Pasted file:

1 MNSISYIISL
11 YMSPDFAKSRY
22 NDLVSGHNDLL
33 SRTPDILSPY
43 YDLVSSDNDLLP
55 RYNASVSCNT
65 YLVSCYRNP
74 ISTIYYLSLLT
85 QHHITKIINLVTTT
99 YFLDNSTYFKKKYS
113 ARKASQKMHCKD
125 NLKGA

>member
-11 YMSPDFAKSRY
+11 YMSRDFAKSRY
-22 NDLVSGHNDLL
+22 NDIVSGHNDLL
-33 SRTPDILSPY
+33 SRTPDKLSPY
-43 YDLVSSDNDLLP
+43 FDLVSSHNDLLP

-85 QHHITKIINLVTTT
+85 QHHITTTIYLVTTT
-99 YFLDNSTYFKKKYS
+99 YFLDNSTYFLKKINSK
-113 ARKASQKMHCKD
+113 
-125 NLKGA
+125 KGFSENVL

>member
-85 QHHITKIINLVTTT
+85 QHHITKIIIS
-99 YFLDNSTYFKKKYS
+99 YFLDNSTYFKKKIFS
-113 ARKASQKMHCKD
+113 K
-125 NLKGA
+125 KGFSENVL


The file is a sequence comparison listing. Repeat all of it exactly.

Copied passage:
1 MNSISYIISL
11 YMSPDFAKSRY
22 NDLVSGHNDLL
33 SRTPDILSPY
43 YDLVSSDNDLLP
55 RYNASVSCNT
65 YLVSCYRNP
74 ISTIYYLSLLT
85 QHHITKIINLVTTT
99 YFLDNSTYFKKKYS
113 ARKASQKMHCKD
125 NLKGA

>member
-11 YMSPDFAKSRY
+11 YMSRDFAKSRY
-22 NDLVSGHNDLL
+22 NDIVSGHNDLL
-33 SRTPDILSPY
+33 SRTPDKLSPY
-43 YDLVSSDNDLLP
+43 FDLVSSHNDLLP

-85 QHHITKIINLVTTT
+85 QHHITTTIYLVTTT
-99 YFLDNSTYFKKKYS
+99 YFLDNSTYFLKKINSK
-113 ARKASQKMHCKD
+113 
-125 NLKGA
+125 KGFSENVL

>member
-85 QHHITKIINLVTTT
+85 QHHITKIIIS
-99 YFLDNSTYFKKKYS
+99 YFLDNSTYFKKKIFS
-113 ARKASQKMHCKD
+113 K
-125 NLKGA
+125 KGFSENVL